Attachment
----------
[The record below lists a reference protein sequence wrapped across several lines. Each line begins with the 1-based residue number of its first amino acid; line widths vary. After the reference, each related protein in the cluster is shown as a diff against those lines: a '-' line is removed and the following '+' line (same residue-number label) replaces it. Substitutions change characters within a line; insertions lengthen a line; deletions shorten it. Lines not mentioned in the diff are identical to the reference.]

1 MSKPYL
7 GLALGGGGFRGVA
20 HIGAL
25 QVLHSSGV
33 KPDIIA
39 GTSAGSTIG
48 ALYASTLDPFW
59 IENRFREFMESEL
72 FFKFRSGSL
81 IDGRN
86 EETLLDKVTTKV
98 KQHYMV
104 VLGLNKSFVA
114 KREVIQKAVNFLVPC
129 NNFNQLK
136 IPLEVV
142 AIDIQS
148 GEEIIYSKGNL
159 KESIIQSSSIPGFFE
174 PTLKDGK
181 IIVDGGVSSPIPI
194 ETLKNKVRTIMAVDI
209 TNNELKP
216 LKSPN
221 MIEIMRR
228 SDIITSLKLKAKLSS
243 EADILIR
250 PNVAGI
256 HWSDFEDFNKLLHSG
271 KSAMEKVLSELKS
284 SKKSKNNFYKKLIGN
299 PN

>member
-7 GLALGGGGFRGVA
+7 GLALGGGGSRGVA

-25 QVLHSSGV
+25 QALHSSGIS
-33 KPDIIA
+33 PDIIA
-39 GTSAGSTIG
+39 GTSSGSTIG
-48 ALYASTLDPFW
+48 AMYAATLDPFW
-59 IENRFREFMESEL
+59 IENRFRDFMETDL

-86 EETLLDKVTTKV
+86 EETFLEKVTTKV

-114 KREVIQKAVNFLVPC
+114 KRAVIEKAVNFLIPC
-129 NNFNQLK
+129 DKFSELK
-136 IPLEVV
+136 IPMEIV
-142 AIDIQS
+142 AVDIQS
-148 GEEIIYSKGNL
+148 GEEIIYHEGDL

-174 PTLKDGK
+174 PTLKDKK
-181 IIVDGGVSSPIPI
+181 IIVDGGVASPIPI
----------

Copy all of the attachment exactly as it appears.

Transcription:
[The record below lists a reference protein sequence wrapped across several lines. Each line begins with the 1-based residue number of its first amino acid; line widths vary. After the reference, each related protein in the cluster is shown as a diff against those lines: a '-' line is removed and the following '+' line (same residue-number label) replaces it. Substitutions change characters within a line; insertions lengthen a line; deletions shorten it. Lines not mentioned in the diff are identical to the reference.]

1 MSKPYL
7 GLALGGGGFRGVA
20 HIGAL
25 QVLHSSGV
33 KPDIIA
39 GTSAGSTIG
48 ALYASTLDPFW
59 IENRFREFMESEL
72 FFKFRSGSL
81 IDGRN
86 EETLLDKVTTKV
98 KQHYMV
104 VLGLNKSFVA
114 KREVIQKAVNFLVPC
129 NNFNQLK
136 IPLEVV
142 AIDIQS
148 GEEIIYSKGNL
159 KESIIQSSSIPGFFE
174 PTLKDGK
181 IIVDGGVSSPIPI
194 ETLKNKVRTIMAVDI
209 TNNELKP
216 LKSPN
221 MIEIMRR
228 SDIITSLKLKAKLSS
243 EADILIR
250 PNVAGI
256 HWSDFEDFNKLLHSG
271 KSAMEKVLSELKS
284 SKKSKNNFYKKLIGN
299 PN

>member
-7 GLALGGGGFRGVA
+7 GLALGGGGSRGVA

-25 QVLHSSGV
+25 QALHSSGIS
-33 KPDIIA
+33 PDIIA
-39 GTSAGSTIG
+39 GTSSGSTIG
-48 ALYASTLDPFW
+48 AMYAATLDPFW
-59 IENRFREFMESEL
+59 IENRFRDFMETDL

-86 EETLLDKVTTKV
+86 EETFLEKVTTKV

-114 KREVIQKAVNFLVPC
+114 KRAVIEKAVNFLIPC
-129 NNFNQLK
+129 DKFSELK
-136 IPLEVV
+136 IPMEIV
-142 AIDIQS
+142 AVDIQS
-148 GEEIIYSKGNL
+148 GEEIIYHEGDL

-174 PTLKDGK
+174 PTLKDKK
-181 IIVDGGVSSPIPI
+181 IIVDGGVASPIPI